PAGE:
You’ll recall that America Unearthed decamped to Rockwall, Texas to investigate a geological formation called a clastic dike that local residents have tried to represent as a prehistoric artificial wall since its discovery in the nineteenth century. Most recently, local businessmen have tried promoting the formation as the remains of the antediluvian civilization of the pre-Flood giants, a claim that even creationist geologists like John Morris have debunked as categorically untrue. (I have a fuller discussion of the history and geology of the formation here.)
Well, filming is apparently complete, and the Rockwall Herald-Banner is reporting on the production. It’s an enlightening and somewhat depressing article.
Here’s what happened:
…cast and crew of the national television show spent five days tunneling 45 feet down into the earth to uncover a piece of the massive limestone wall-like formation, whose origins have been debated since a group of settlers first discovered it in 1952 (sic).
We know that there are countless rumors surrounding this piece of history, and so our goal here was to bring in the most qualified experts possible and just present the straight scientific facts to the people [watching the show]. (brackets in original)
Here’s another bizarre tidbit: The rock wall site is owned by Rob Cameron, who told the newspaper that he had to receive permission from the History Channel (I assume he means Committee Films) to allow guests onto his own land before the production team “had to” cover the site again. (I am not familiar with Texas excavation laws, so I do not know the rules for uncovering rocks in Rockwall.) Those must be some air-tight contracts the production uses. I can’t imagine signing away all rights to access my own land to preserve the secrecy of a digital-tier cable show.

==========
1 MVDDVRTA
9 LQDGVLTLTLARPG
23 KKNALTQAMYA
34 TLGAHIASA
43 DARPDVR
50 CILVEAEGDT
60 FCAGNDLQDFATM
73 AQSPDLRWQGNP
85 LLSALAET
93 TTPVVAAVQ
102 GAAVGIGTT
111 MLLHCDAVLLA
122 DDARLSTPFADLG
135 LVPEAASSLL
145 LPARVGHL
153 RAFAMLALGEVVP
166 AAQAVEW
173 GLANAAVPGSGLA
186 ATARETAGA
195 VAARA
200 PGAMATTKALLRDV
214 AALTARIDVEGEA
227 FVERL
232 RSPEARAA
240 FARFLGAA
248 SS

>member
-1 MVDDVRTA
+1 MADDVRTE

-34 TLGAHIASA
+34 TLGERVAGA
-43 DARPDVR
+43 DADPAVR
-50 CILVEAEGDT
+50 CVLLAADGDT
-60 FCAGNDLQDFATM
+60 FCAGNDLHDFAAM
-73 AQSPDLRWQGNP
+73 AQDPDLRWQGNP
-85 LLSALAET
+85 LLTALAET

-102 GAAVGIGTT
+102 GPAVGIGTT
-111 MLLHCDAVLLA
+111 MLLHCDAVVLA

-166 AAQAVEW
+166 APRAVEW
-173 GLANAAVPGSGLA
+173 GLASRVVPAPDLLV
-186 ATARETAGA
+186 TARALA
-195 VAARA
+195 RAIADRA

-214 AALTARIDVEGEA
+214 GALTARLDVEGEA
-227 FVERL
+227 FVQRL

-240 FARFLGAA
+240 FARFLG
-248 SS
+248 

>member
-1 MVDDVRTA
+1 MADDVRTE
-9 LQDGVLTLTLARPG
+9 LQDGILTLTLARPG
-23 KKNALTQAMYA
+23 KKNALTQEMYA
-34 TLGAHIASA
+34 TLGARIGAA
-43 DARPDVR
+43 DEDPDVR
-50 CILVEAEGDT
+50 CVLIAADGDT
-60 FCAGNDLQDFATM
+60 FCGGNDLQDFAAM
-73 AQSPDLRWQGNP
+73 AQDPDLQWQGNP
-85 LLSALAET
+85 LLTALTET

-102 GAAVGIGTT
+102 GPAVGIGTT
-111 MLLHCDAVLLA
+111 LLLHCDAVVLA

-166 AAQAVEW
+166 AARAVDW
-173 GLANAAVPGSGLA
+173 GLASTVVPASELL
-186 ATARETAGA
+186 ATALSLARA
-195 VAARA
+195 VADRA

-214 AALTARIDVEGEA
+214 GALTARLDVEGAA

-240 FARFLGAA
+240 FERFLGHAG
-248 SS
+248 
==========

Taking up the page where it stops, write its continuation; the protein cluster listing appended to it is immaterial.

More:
Cameron threw a wrap party to celebrate filming and to give high-ranking dignitaries the chance to tour the wall site. Among the guests was 90-year-old Rep. Ralph Hall (R-TX), the chairman emeritus of the House Committee on Science, Space and Technology! (He currently serves on the committee as a regular member, but no longer chairs it.) It shouldn’t surprise me that a member of the science committee is touring an alleged Biblical “giant’s” fortress or outpost of Atlantis; it’s par for the course nowadays. On the plus side, less scrupulous advocates can now assert that there is a U.S. government conspiracy to suppress the truth since a “high ranking government official” visited the site and then it was immediately reburied—to keep the public out! But seriously, the attendance of Rep. Hall belies Wolter’s repeated claim that the U.S. government is working to suppress the truth and block him from conducting research.
Other guests included a number of local dignitaries, including the town’s mayor, David Sweet, and the district attorney, who identified the wall as the central point in forming identity of the town. Here’s what Sweet had to say, and I think it just about sums up the story of the rock wall:
One of the neat things about Rockwall is that, no matter what the truth is, whether it’s man-made or a natural occurrence, it’s always going to be a part of our history. Long after the experts have given us their definitive answers, I think people will continue to speculate and pass down the legends for generations to come.
Since the late 1800s, Rockwall residents have been trucking in experts of all stripes with regularity to try to create a case for why their town should be a pre-Flood, pre-Columbian archaeological tourist destination, and to this day they’re still upset that science—and even the fake science of creationism!—fails to play along. Now, it’s Scott Wolter’s turn.
I can’t wait to see what he has to say; I sincerely hope that he’s able to recognize a clastic dike when he sees one.